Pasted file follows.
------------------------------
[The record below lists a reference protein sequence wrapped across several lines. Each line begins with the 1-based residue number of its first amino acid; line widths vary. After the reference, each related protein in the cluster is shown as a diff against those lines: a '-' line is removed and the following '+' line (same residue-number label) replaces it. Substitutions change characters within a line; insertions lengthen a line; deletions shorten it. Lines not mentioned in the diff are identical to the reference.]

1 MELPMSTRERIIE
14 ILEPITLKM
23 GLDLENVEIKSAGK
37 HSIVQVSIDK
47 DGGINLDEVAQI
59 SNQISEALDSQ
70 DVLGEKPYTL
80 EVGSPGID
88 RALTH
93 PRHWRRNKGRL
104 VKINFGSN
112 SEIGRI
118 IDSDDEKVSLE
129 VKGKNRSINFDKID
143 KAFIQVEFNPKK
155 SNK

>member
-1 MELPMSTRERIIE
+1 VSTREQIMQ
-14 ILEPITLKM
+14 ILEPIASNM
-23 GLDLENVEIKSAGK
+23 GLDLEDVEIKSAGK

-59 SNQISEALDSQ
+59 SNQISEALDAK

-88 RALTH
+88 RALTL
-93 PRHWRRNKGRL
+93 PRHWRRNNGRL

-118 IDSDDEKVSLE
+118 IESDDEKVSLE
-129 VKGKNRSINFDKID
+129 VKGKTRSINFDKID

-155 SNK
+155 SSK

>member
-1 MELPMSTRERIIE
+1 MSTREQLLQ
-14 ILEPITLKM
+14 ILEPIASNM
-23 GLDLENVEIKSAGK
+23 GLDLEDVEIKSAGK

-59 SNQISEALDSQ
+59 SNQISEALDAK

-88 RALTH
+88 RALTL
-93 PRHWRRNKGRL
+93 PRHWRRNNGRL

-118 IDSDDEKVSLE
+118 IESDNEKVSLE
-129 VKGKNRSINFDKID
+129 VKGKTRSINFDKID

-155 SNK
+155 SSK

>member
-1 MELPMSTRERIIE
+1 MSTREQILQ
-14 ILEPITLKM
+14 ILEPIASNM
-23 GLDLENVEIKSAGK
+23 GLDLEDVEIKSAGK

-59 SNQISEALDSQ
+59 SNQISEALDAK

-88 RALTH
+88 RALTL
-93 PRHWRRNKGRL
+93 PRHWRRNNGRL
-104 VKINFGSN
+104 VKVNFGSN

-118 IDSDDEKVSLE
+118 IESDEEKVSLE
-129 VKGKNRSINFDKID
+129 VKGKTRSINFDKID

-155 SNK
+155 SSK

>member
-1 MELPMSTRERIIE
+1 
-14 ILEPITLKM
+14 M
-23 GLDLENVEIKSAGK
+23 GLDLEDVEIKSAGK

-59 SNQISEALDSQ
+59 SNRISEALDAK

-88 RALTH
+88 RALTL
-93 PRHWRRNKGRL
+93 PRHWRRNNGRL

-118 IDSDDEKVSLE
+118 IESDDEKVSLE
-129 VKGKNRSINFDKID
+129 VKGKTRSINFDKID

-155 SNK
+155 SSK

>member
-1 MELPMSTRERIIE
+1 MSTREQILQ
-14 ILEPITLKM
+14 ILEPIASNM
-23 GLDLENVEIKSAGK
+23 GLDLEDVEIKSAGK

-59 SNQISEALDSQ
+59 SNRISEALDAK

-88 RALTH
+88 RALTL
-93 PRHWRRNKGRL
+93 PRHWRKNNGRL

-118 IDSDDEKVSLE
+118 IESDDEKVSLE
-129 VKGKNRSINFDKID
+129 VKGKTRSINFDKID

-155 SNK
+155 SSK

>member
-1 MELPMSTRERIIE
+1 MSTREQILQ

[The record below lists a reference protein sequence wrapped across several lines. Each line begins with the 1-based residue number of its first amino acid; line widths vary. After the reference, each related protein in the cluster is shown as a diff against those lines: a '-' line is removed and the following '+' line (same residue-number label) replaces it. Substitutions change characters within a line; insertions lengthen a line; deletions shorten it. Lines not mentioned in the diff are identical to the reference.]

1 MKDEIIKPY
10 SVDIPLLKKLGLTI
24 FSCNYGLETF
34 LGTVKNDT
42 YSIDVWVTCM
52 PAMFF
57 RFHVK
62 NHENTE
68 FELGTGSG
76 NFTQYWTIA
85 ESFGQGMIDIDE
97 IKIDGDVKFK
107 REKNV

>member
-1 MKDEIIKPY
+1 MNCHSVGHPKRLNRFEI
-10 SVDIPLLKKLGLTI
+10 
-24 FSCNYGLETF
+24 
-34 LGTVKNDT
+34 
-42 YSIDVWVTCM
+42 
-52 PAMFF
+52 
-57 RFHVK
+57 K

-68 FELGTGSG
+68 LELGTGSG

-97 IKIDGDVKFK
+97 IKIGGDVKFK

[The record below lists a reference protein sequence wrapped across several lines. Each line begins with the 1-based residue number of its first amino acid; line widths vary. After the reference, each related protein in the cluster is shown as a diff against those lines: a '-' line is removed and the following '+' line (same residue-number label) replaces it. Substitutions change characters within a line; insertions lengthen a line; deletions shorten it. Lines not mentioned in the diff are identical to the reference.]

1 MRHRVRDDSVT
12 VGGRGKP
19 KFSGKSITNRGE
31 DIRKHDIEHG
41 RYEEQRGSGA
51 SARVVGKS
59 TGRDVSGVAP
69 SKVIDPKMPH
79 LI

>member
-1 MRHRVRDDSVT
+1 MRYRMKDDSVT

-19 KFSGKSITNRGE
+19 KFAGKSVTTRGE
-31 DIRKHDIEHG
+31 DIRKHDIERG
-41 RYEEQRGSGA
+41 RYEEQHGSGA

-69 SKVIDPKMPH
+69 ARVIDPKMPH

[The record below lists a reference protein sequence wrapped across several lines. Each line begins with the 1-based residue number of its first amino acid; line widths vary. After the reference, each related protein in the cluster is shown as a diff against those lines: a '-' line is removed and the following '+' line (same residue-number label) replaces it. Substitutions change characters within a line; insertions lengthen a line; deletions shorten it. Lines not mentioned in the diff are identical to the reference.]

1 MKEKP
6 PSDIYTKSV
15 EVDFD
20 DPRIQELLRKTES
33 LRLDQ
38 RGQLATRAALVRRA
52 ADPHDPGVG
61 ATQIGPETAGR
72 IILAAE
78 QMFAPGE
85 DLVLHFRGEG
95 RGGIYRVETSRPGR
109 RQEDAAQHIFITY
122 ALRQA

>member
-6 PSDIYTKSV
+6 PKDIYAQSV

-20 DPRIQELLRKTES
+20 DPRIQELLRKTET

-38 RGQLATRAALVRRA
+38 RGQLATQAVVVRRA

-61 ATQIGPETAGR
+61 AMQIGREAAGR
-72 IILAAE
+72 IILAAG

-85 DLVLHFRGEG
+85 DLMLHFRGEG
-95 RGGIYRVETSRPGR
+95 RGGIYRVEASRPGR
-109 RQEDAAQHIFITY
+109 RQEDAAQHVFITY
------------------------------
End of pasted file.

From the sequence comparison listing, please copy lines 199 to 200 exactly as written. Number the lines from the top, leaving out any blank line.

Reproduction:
+85 DLMLHFRGEG
-95 RGGIYRVETSRPGR